Learning to Draw / A History
edited by Daniel Staniforth
From London’s East End to Black Mountain College to the New York Art scene, Basil King can people a canvas like no other. Learning to Draw / A History is an evolving and transformative narrative sketch, alternately prose and poetry, that that serves to document a personal and yet collective history with a roving Artist’s eye. Previously serialised in a number of small journals and zines, the work has met with some acclaim and Skylight Press is pleased to offer the first complete version in a new architectural alignment. Although from post-war Britain, King’s literary lineage harkens back to the projective verse style of Pound and Williams, sweetened through his working associations with the likes of Blackburn, Ginsberg and Baraka. The weaving of subjects in this work is not unlike the purposeful mixing of colours on an artist’s palette, which other notable poets have also been quick to praise:
“The poems, rather than acting as an extended narrative (which is what I’d at first assumed they would do) interlace, so that the structure is like an evolving web. What is at stake here is a history, but history being a fluid thing, is never going to appear the same no matter how often the survivors tell their tales. With each new piece of information the whole is altered: not just by addition, but by complication.”
– Laurie Duggan
“Essential symmetry of experience which has gone against both the metronome and arrhythmia and beyond the ornamentation of inessentials in so much present writing. It helps to have had one’s hands covered with paint. Someone, after a long life, is standing at the door of some facet of wisdom.”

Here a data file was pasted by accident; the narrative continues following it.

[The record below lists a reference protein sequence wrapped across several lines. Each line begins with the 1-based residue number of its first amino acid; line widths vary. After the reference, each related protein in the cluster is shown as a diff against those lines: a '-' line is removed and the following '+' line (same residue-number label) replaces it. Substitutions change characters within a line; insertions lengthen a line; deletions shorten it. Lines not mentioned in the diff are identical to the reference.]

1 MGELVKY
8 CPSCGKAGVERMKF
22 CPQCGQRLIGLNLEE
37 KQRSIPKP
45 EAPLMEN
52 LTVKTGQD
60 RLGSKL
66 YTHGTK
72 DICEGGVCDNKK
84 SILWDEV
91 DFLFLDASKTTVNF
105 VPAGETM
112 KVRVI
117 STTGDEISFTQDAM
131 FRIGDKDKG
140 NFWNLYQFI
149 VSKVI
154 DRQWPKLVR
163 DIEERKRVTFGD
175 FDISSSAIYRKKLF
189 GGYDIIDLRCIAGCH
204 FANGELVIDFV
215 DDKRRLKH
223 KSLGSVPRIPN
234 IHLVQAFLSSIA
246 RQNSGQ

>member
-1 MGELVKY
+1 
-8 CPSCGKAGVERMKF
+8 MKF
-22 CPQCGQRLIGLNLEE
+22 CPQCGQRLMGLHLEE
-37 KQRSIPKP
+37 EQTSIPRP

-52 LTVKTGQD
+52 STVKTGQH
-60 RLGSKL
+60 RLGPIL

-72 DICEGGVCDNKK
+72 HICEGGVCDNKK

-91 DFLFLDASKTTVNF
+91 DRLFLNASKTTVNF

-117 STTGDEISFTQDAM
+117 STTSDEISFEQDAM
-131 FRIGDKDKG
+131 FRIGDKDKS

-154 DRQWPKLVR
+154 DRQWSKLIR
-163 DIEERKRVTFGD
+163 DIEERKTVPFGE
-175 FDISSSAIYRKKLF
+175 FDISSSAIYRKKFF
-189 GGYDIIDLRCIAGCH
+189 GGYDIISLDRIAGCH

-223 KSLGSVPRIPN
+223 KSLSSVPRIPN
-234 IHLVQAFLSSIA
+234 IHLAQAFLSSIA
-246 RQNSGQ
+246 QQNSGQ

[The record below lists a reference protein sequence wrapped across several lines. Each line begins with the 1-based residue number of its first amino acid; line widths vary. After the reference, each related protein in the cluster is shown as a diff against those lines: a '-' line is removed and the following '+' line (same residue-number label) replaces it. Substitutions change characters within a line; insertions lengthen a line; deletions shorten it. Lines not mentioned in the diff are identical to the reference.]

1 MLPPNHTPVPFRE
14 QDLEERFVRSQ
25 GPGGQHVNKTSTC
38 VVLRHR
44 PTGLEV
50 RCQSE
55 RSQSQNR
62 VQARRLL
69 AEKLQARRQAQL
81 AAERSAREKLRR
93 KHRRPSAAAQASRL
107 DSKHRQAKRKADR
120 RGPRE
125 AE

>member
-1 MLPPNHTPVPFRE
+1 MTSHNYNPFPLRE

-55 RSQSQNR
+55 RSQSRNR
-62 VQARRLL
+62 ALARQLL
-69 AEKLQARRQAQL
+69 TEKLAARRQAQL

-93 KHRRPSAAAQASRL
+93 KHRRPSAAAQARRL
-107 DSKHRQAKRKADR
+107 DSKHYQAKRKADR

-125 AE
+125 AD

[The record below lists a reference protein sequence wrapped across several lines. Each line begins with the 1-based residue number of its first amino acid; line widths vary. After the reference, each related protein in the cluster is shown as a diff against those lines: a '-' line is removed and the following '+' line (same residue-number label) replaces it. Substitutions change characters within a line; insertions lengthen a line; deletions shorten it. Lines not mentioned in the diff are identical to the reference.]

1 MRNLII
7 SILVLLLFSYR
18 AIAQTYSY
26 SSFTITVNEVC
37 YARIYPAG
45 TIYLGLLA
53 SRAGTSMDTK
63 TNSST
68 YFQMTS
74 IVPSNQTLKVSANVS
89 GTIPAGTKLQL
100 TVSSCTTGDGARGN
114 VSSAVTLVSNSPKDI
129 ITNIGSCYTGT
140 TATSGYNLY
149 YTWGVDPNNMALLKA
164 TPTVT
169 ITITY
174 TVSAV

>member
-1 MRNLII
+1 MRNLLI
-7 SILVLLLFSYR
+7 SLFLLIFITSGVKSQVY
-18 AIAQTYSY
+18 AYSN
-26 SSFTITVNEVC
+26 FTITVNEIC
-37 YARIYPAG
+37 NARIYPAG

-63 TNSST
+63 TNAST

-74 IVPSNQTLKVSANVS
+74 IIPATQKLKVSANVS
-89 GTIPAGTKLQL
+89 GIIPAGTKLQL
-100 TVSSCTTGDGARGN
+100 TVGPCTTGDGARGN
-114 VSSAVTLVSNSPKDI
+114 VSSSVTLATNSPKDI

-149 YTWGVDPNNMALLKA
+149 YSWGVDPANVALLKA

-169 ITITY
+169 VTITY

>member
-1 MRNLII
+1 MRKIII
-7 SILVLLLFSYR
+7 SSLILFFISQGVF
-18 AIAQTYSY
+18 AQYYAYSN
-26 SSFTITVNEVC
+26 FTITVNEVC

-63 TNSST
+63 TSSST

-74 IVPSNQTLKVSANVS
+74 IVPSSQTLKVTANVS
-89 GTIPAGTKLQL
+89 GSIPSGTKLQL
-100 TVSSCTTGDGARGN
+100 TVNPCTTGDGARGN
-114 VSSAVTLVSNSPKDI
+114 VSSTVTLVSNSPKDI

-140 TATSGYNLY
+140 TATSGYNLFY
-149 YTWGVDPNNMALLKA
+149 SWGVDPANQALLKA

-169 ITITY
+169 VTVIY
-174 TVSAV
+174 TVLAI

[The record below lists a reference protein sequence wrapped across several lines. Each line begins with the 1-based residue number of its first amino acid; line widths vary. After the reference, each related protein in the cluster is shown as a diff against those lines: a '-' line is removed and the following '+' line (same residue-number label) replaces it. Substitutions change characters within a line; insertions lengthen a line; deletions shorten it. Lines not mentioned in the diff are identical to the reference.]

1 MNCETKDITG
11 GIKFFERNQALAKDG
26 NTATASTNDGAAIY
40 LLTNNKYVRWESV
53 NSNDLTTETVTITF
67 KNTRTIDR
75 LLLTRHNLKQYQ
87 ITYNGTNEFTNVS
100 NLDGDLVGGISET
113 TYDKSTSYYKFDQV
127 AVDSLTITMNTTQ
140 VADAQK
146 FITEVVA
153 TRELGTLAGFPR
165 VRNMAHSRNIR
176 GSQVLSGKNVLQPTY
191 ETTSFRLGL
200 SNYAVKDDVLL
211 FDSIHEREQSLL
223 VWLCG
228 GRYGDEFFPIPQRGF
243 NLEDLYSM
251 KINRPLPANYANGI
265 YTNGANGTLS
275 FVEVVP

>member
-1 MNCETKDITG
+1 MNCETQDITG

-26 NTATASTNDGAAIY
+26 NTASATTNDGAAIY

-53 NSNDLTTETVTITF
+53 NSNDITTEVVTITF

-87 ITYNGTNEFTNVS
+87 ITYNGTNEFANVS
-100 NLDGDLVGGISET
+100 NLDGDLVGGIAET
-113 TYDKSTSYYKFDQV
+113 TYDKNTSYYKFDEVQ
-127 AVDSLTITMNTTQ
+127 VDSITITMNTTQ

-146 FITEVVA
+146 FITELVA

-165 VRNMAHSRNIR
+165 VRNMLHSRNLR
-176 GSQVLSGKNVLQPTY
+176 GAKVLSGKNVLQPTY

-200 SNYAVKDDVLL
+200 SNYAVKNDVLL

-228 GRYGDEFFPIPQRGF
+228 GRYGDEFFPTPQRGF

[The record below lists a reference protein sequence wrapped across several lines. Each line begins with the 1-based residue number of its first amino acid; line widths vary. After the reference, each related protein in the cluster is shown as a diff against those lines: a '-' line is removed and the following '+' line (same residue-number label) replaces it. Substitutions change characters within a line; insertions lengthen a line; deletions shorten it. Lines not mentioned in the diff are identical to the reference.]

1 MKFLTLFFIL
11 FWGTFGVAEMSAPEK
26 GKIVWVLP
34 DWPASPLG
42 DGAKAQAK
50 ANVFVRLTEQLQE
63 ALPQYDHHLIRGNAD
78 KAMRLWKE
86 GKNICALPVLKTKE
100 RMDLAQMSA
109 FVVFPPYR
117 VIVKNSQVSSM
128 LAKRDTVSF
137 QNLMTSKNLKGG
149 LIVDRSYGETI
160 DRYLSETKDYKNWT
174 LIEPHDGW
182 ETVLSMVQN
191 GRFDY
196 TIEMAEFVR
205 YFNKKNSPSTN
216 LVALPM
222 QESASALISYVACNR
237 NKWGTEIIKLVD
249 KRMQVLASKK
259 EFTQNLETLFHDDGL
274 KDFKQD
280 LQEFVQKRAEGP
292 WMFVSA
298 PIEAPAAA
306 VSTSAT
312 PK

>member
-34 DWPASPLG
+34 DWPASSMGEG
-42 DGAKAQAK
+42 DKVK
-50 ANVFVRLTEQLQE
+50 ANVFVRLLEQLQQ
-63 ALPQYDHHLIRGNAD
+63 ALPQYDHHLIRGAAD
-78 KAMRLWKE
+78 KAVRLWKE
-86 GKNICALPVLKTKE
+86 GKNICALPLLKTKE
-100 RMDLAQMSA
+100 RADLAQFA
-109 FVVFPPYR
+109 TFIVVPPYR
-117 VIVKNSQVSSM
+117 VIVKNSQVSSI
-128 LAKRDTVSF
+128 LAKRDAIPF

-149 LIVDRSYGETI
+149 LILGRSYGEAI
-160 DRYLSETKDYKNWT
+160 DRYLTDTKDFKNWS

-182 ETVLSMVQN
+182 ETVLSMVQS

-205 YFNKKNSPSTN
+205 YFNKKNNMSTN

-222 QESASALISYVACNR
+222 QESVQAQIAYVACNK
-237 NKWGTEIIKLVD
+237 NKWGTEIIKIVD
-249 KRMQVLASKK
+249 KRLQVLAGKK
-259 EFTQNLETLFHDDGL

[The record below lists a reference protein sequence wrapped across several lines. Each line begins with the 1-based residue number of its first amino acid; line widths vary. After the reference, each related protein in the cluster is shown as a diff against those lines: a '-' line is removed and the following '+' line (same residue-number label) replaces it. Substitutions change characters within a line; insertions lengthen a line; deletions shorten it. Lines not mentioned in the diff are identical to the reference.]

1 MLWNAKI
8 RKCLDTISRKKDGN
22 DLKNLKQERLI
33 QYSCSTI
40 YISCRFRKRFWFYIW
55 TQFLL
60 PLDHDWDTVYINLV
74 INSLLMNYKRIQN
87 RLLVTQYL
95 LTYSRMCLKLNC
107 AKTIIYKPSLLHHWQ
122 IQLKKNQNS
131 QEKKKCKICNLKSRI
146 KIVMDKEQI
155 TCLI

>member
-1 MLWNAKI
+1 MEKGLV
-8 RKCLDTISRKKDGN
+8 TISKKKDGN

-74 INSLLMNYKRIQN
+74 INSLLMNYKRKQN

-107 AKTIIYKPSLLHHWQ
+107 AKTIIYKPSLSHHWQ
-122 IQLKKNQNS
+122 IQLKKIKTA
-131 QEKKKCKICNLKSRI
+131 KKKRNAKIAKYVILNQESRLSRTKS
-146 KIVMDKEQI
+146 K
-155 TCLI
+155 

– Nathaniel Tarn
Born in London’s East End, Basil King endured the Blitz before emigrating to the USA in 1947. By the tender age of 16 he had enrolled at the now famous Black Mountain College to study painting and writing amongst such luminaries as John Cage, Willem de Kooning, Robert Duncan, Franz Kline, Charles Olson, Robert Motherwell, Josef Albers, Robert Creeley, Ed Dorn, Robert Rauschenburg, and Peter Voulkos. As with many of his teachers and peers, he settled in New York to the life of a painter and erstwhile publisher.
By the 1980s Basil King had become a stalwart of New York’s underground art scene, painting portraits of famous artists and poets as well as unique representations of playing cards and trees. Following a trip back to his native England, and perhaps somewhat due to being surrounded by wonderful writer friends and a lovely poet wife, Martha King, Basil began to write inexhaustibly. In each work the author attempts to synthesize both his artist and poet voices in new ways, often followed by a series of readings accompanied by slides of paintings.
"The book reminds me of the kind of brilliant and wacky conversations and arguments we used to have back in the day before the day at the not yet legendary Cedar Tavern. Did I call him bourgeois then … probably!"
– Amiri Baraka
"Basil King is the agent of poetry in Art Land, and a splendid reporter of his adventures in the practice of both. Learning to Draw is a memoir, a manual, and a philosophical essay that brings out the meaning of "draw" like water from a well. It's a hair-raising page-turner and, at the same time, a sweet and reassuring journey through the working of a mind fully engaged by the mystery of the eye, the hand, and the measure of words. This book is also a thriller about several two-way journeys of the good ship "American and European Art" from Europe and America and back. Among the passengers are Nathaniel Tarn, D.H. Lawrence, and Martha and Basil King himself; moreover it's a ship that travels through time with Van Gogh and Cézanne, sails up the Black Mountain in North Carolina with Joel Oppenheimer and Robert Frank, while stopping along the way for brief sallies with Jacob Lawrence, H.D., and many others. The second half of the 20th century was that marvellous time when the marriage of art and poetry was consummated by some of the greatest lovers. Learning to Draw is a story from that wedding."
– Andrei Codrescu